|US5912984||19 Dec 1996||15 Jun 1999||Cognex Corporation||Method and apparatus for in-line solder paste inspection|
|US5918196||29 Nov 1996||29 Jun 1999||Cognex Corporation||Vision system for analyzing solid-of-revolution radius profile|
|US5933523||18 Mar 1997||3 Aug 1999||Cognex Corporation||Machine vision method and apparatus for determining the position of generally rectangular devices using boundary extracting features|
|US5943441||17 Jun 1998||24 Aug 1999||Cognex Corporation||Edge contour tracking from a first edge point|
|US6084631 *||2 Apr 1997||4 Jul 2000||Ppt Vision, Inc.||High-speed digital video serial link|
|US6105143 *||22 Apr 1998||15 Aug 2000||Samsung Electronics Co., Ltd.||Power control device and method of controlling power of peripheral devices of a computer system using a universal serial bus (USB) hub|
|US6356793 *||9 Mar 1998||12 Mar 2002||Compaq Computer Corporation||Serial bus hub|
|US6389029 *||10 Nov 1998||14 May 2002||Nortel Networks Limited||Local area network incorporating universal serial bus protocol|
|EP0527632B1||11 Aug 1992||8 Apr 1998||Canon Kabushiki Kaisha||Image transmission apparatus|
|EP0777381B1||28 Nov 1996||31 Jul 2002||Canon Kabushiki Kaisha||Image sensing system comprising a image sensing unit and a computer|
|1||Bursky, Dave, "CMOS Four-Chip Set Process Images at 20-MHz Data Rates," Electronic Design, May 28, 1987, pp. 39-44.|
|2||Chapter 3: "Guidelines for Developing MMX Code," Intel.|
|3||Chapter 3: "Optimization Techniques for Integer Blended Code," Intel.|
|4||Chapter 4: "MMX Code Development Strategy," Intel.|
|5||Chapter 5: "MMX Coding Techniques," Intel.|
|6||Gevorkian David Z., Astola Jaakko T., and Atourian Samvel M. "Improving Gil-Werman Algorithm for Running Min and Max Filters" IEEE Transactions on Pattern Analysis and Machine Intelligence, vol. 19, No. 5, May 1997, pp. 526-529.|
|7||Gil, Joseph and Werman Michael. "Computing 2-D Min, Median, and Max Filters" IEEE Transactions on Pattern Analysis and Machine Intelligence, vol. 15, No. 5, May 1993, pp. 504-507.|
|8||Grimson, W. Eric L. and Huttenlocher, Daniel P., "On the Sensitivity of the Hough Transform for Object Recognition", May 1990, IEEE Transactions on Pattern Analysis and Machine Intelligence, vol. 12, No. 3.|
|9||Horn, Berthold Klaus Paul. "Robot Vision", The Massachusetts Institute for Technology, 1986.|
|10||Medina-Mora et al. (1981) An Incremental Programming Environment, IEEE Transactions on Software Eng. SE-7:472-482.|
|11||NEC Electronics Inc., PD7281 Image Pipelined Processor, Product Information Brochure, pp. 2-169-2-211.|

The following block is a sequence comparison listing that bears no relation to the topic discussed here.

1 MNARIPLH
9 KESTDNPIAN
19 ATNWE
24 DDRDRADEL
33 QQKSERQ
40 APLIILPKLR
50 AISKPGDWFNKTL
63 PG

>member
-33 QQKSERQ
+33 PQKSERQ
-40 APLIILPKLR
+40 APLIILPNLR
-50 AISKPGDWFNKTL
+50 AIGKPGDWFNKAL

|12||Newsletter from Acquity Imaging, Inc., "Remote Vision Support Package -The Phones Are Ringing!," 1 page.|
|13||Newsletter from Acquity Imaging, Inc., "Remote Vision Support Package —The Phones Are Ringing!," 1 page.|
|14||PictureTel Corporation Product Brochure "PictureTel Live PCS 100(tm) Personal Visual Communications System," 3 pp. (1993).|
|15||PictureTel Corporation Product Brochure "PictureTel System 1000: Complete Videoconferencing for Cost Sensitive Applications," 4 pp. (1993).|
|16||PictureTel Corporation Product Brochure, "PictureTel System 4000(tm) A Family of Models to Fit Your Applications from Offices to Boardrooms, Classrooms, and Auditorium," 4 pp. (1993).|
|17||Plessey Semiconductors, Preliminary Information, May 1986, Publication No. PS2067, May 1986, pp. 1-5.|
|18||Racca Roberto G., Stephenson Owen, and Clements Reginald M. High-speed video analysis system using multiple shuttered charge-coupled device imagers and digital storage. Optical Engineering (Jun. 1992) 31;6.|
|19||Rosenfeld, Azriel. "Computer Vision: Basic Principles,"Proceedings of the IEEE. vol. 76, No. 8, Aug. 1988. pp. 863-868.|
|20||Symantec Corporation, "The Norton pcAnywhere User's Guide," Table of Contents 8 pp; Introduction of pcAnywhere Technology pp i-vii; Chapter 7 -Sessions; pp. 191-240 (1991).|
|21||Symantec Corporation, "The Norton pcAnywhere User's Guide," Table of Contents 8 pp; Introduction of pcAnywhere Technology pp i-vii; Chapter 7 —Sessions; pp. 191-240 (1991).|
|22||Teitelbaum et al. (19810 The Cornell Program Synthesizer: A Syntax-Directed Programming Environment, Communications of the ACM 24:563-573.|
|Citing Patent||Filing date||Publication date||Applicant||Title|
|US7338819 *||30 Jun 2005||4 Mar 2008||Broadcom Corporation||System and method for matching chip and package terminals|
|US8566934||21 Jan 2011||22 Oct 2013||Gigavation, Inc.||Apparatus and method for enhancing security of data on a host computing device and a peripheral device|
|US8869273||9 Aug 2012||21 Oct 2014||Gigavation, Inc.||Apparatus and method for enhancing security of data on a host computing device and a peripheral device|
|US20040111544 *||9 Dec 2002||10 Jun 2004||Bennett Dwayne H.||Method and apparatus for driving two identical devices with a single UBS port|
|US20040257441 *||8 Apr 2004||23 Dec 2004||Geovantage, Inc.||Digital imaging system for airborne applications|
|CN100454510C||29 Jun 2006||21 Jan 2009||美国博通公司||Method for matching integrated circuit chip terminals and package wiring terminals|
|DE102008017933B4 *||8 Apr 2008||26 Apr 2012||Baumer Optronic Gmbh||Verfahren und Vorrichtung zur Synchronisation von Kamerasystemen|
|U.S. Classification||725/105, 370/402, 348/E05.043, 348/E05.057, 348/E05.048|
|International Classification||H04N5/247, H04N5/232, H04N5/268|
|Cooperative Classification||H04N5/23206, H04N5/247, H04N5/268, H04N21/21805, H04N5/23203|
|European Classification||H04N21/218M, H04N5/232C1, H04N5/232C, H04N5/268, H04N5/247|
|29 Jan 2002||AS||Assignment|
|26 Jul 2007||FPAY||Fee payment|
Year of fee payment: 4
|5 Sep 2011||REMI||Maintenance fee reminder mailed|
|27 Jan 2012||LAPS||Lapse for failure to pay maintenance fees|
|20 Mar 2012||FP||Expired due to failure to pay maintenance fee|
Effective date: 20120127